Tax cuts 'could be prelude to fiscal policy switch'
Updated: 2015-02-28 09:43
By Zheng Yangpeng in Beijing and Yu Ran in Shanghai(China Daily)
China's decision to extend tax cuts to more micro and small businesses may herald a more proactive fiscal policy this year amid unprecedented downward pressure, according to economists, while some traders feel more can be done to help them.
The State Council, China's cabinet, decided on Wednesday that from this year until the end of 2017, companies with annual taxable income of less than 200,000 yuan ($32,573) will have their corporate income tax rate halved to 10 percent. Previously, the threshold was 100,000 yuan.
Vice-Finance Minister Shi Yaobin said on Friday it is the fourth time in the past five years that tax breaks have been expanded for micro and small companies, which contribute more than 70 percent of jobs created in China each year.
Shi estimated that another "few million" companies will be able to benefit from the latest tax break. Data show that under the 100,000 yuan threshold, 2.46 million small firms benefited from the corporate income tax break.
The State Administration of Taxation said that by considering another policy that exempts business tax and value-added tax for companies with monthly revenue of less than 30,000 yuan, the combined tax break for them until Dec 31 is worth 61.2 billion yuan.
Shi said that by taking into account a cut of more than 40 billion yuan in various fees, small businesses' tax and fees burden has been eased by more than 100 billion yuan.
Media reports described the package for micro and small companies as "New Year red envelopes", a reference to the packets sent traditionally during Spring Festival.
Tom Orlik, a Bloomberg economist, said: "The intention appears to be ratcheting up support for growth and underpinning employment, without engaging in another stimulus splurge. It's significant that this is the first policy announcement of the Chinese New Year - setting the tone for 2015."
But Ai Shengming, who runs Zhejiang Moon Jewelry Co in Yiwu, Zhejiang province, said, "The threshold has been doubled, but meanwhile labor costs have also doubled." Ai hopes the threshold can be extended to 500,000 yuan for most small and micro enterprises.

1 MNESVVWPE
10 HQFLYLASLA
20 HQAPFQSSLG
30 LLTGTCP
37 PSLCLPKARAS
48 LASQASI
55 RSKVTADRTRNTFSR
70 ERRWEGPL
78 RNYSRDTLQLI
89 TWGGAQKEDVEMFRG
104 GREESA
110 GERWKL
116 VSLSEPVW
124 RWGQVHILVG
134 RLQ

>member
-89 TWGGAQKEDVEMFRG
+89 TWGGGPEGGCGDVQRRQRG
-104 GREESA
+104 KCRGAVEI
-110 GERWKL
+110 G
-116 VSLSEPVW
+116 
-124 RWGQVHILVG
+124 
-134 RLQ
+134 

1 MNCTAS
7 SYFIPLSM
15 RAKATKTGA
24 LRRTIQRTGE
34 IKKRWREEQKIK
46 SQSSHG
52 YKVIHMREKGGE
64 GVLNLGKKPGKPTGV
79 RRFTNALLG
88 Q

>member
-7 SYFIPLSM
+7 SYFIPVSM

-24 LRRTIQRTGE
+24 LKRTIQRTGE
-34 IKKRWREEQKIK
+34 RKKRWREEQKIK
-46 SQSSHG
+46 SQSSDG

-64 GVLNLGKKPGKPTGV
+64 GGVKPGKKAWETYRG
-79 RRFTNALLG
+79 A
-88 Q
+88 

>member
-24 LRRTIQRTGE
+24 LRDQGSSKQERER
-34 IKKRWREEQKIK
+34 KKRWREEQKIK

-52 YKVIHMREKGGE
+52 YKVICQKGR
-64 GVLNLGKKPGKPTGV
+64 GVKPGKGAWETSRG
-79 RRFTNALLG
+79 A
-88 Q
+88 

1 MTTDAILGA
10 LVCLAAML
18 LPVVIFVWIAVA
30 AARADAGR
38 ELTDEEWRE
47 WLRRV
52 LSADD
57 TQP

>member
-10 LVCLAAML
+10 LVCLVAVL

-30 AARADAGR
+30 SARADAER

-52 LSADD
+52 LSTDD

Moon Jewelry's sales volume was more than 30 million yuan last year, 15 percent down from the previous year.
"I think the tax policy could be more diversified to arrive at different levels according to sales revenue. Companies making more money could pay slightly higher tax than less successful ones," Ai said.
Qian Shaotian, a sales manager at Shanghai Yuanzong Hardware Co, said, "Paying tax has been a heavy burden for us, while overall expenses have also made life difficult, with slim hopes of bouncing back soon."
The company, which has focused on manufacturing and trading hardware products for clients mainly in Europe for the past two decades, saw gross sales of about 18 million yuan last year.
Qian said small and micro-sized companies would prefer further reductions to value-added taxes, rather than minor adjustments to income tax.
- Across America over the week (from Feb 20 to 26)
- Phoenix landing
- Inside a Taobao village
- Testing mettle: Students appear for art college exam
- Top 10 best-selling SUVs in Chinese mainland in 2014
- The eighth nine days: wild geese are flying back
- China's biggest Akhal-Teke horse base
- Chengdu citizens visit Du Fu Thatched Cottage to mark Human Day
Spring Festival trends reflect a changing China
Patent applications lead the world
BC lures Chinese tourists
Festival Special: Apps that make holiday shopping easier
Alibaba places China smartphone business bet with $590m Meizu deal
China, US vow to deepen military relations
Today's Top News
Tech firms cut from approval list
Yuan on move, but not to top
'Star Trek' legend Leonard Nimoy dies at 83
EB-5 could harbor fraud: report
US Representative requests Lunar New Year honors
Shanghai tops China's disposable income list
Hainan expands US non-stops
Google upbeat about reentering China: Forbes
Geared to go
The place to be